Reserve requirements could be lowered without taking away other protections, such as the Consumer Protection Act. But- "pay for additional regulations"? If you're draining capital to meet day-to-day expenses, you need to raise your fees, right? I don't know much about banks, though; I keep my money in a credit union.
I'm also disappointed in my own party, who seem determined to become the Party of Nooo. If they put all their energy into delay, "resistance" and protest, they'll have a hard time joining in discussions and negotiations as environmental laws are brought up for repeal and new legislation is put through tough Congressional reviews.
It won't help at all with the We the People Amendment, HJR 48, introduced in Congress last week by Rep. Rick Nolan (Dem, MN). We the People addresses the granddaddy of all political issues: campaign finance.
It establishes that corporations are not people, and mandates a redefinition of corporate personhood in more realistic terms. It establishes that money is not speech, contradicting a key point in the 2010 Citizens United court decision.
Citizens United was the ultimate absurdity in a long series of court decisions defending the "civil rights" of corporate persons. It essentially legalized bribery. Justice Stevens wrote in a dissenting opinion,
"...corporations have no consciences, no beliefs, no feelings, no thoughts, no desires. Corporations help structure and facilitate the activities of human beings, to be sure, and their 'personhood' often serves as a useful legal fiction. But they are not themselves members of “We the People” by whom and for whom our Constitution was established."
Corporate personhood is a bipartisan issue if there ever was one. Passing the amendment will take a 2/3 majority in both houses - or a constitutional convention. But so far, only one of Nolan's twenty cosponsors is a Republican. There's bound to be more support out there, in the electorate and in Congress, but it will be hard for Democrats to rally it with their heels dug in the "resistance forever" posture.
We the People isn't new; it's been introduced every year, in concert with a growing movement led by the Move to Amend organization. The legal language of HJR 48 addresses all the points of Move to Amend's petition, which has been endorsed in resolutions by hundreds of communities and five U.S. states. Its text is even shorter than Trump's inauguration speech:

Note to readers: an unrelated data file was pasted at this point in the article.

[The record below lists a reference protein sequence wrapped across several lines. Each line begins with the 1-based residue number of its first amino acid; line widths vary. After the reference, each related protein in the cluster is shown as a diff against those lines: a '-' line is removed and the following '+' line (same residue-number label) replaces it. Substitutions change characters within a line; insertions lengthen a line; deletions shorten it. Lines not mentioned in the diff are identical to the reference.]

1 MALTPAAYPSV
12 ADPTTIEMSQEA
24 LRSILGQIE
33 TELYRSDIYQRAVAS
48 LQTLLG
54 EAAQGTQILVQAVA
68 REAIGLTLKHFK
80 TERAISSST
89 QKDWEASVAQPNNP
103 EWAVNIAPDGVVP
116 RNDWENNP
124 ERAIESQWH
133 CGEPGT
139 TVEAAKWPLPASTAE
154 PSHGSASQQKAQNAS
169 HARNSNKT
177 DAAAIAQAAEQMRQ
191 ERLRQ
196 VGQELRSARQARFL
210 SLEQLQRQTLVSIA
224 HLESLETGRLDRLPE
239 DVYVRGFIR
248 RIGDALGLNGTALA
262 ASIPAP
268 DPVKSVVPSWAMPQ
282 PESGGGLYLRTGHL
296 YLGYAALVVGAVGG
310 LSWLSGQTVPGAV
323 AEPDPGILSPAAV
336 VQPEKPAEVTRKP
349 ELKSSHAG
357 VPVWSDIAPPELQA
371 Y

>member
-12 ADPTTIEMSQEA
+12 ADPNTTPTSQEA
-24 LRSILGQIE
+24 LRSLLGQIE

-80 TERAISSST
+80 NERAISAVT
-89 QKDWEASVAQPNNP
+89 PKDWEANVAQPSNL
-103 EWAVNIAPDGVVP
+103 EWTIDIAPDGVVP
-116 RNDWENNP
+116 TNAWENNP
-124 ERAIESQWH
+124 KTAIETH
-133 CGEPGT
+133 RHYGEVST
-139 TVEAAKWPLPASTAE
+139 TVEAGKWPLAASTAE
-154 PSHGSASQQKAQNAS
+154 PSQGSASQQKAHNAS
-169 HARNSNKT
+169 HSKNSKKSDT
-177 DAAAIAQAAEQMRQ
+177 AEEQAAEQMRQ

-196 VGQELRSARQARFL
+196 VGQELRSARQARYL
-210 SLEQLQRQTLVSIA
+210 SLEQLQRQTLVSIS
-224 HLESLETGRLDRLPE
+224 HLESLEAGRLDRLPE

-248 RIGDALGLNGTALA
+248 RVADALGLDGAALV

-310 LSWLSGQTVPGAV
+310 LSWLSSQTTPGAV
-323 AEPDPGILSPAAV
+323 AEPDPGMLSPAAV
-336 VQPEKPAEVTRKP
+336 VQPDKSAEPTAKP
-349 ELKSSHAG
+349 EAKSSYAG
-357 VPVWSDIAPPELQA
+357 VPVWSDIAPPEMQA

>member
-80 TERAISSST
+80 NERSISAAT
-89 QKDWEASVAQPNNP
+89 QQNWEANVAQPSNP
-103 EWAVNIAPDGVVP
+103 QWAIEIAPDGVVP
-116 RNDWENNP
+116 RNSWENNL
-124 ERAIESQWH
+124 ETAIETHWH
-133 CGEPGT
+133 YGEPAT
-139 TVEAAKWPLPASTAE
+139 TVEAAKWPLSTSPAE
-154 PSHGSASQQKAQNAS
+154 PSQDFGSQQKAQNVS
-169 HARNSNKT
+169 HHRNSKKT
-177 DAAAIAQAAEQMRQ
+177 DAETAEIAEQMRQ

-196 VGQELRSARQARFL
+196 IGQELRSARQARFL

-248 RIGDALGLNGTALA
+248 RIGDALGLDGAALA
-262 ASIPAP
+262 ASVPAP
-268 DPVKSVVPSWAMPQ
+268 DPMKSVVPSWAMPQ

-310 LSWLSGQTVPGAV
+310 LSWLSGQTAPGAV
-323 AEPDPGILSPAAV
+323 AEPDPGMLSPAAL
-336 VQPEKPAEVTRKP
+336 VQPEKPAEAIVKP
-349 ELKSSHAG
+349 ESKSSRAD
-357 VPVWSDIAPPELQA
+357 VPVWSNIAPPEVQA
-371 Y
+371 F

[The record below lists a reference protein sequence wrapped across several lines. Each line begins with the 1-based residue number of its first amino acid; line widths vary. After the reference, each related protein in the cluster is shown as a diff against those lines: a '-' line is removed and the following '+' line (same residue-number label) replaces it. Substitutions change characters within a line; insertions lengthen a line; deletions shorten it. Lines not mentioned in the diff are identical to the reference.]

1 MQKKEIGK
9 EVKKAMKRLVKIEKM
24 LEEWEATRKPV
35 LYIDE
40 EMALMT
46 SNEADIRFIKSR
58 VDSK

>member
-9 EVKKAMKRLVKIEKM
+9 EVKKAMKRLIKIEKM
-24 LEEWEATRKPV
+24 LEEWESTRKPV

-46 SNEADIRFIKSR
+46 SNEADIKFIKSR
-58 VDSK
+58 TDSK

"We, the People of the United States of America, reject the U.S. Supreme Court's Citizens United ruling and other related cases, and move to amend our Constitution to firmly establish that money is not speech, and that human beings, not corporations, are persons entitled to constitutional rights."
It is possible that Trump himself might endorse the We the People Amendment. He spoke honestly about campaign finance during the debates:
"When you give," he said, "they [politicians] do whatever the hell you want them to do."
“I was a businessman, I give to everybody. When they call, I give. And you know what? When I need something from them, two years later, three years later, I call them, and they are there for me.” He added, “And that’s a broken system.”
Trump's inauguration speech was about handing power back to the people. Literally "about" - that was its only topic. And it seems that, for a time, the people have won out against the establishment and its multimillion dollar lobbying arm.
"What truly matters," he said, "is not which party controls our government, but whether our government is controlled by the people."
HJR 48 is our best chance of keeping the people in power. It's a slim chance, because every successful politician depends on campaign donations. The more successful, the more dependent, and the less likely to give up the big donations. But Trump is not in any donor's pocket, He's led his party to an overwhelming victory, and he could bring many legislators and citizens along on this issue.
Back this one, Mr. President, and you solve a host of serious problems in one move. And you'll keep the people in power.
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Section 1. The rights protected by the Constitution of the United States are the rights of natural persons only. Artificial entities, such as corporations, limited liability companies, and other entities, established by the laws of any State, the United States, or any foreign state shall have no rights under this Constitution and are subject to regulation by the People, through Federal, State, or local law. The privileges of artificial entities shall be determined by the People, through Federal, State, or local law, and shall not be construed to be inherent or inalienable.
Section 2. Federal, State and local government shall regulate, limit, or prohibit contributions and expenditures, including a candidate’s own contributions and expenditures, to ensure that all citizens, regardless of their economic status, have access to the political process, and that no person gains, as a result of that person’s money, substantially more access or ability to influence in any way the election of any candidate for public office or any ballot measure. Federal, State, and local governments shall require that any permissible contributions and expenditures be publicly disclosed. The judiciary shall not construe the spending of money to influence elections to be speech under the First Amendment.
Presidential Memorandum on Fiduciary Duty Rule
Trump's Corporate donations, September 2016,
Contact your representative: http://www.house.gov/representatives/find/
Contact your Senators: https://www.senate.gov/senators/contact/
Contact the White House: https://www.whitehouse.gov/contact#page
Sign the Move to Amend Petition: https://movetoamend.org/motion
Image: Adapted from image of page 1 of the U.S. Constitution, from National Archives, at